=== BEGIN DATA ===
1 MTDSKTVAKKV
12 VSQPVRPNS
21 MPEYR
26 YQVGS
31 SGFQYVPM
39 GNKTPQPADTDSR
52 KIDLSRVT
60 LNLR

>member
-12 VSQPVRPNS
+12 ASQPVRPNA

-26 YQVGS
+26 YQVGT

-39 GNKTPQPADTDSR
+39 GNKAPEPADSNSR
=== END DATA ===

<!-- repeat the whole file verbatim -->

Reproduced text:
1 MTDSKTVAKKV
12 VSQPVRPNS
21 MPEYR
26 YQVGS
31 SGFQYVPM
39 GNKTPQPADTDSR
52 KIDLSRVT
60 LNLR

>member
-12 VSQPVRPNS
+12 ASQPVRPNA

-26 YQVGS
+26 YQVGT

-39 GNKTPQPADTDSR
+39 GNKAPEPADSNSR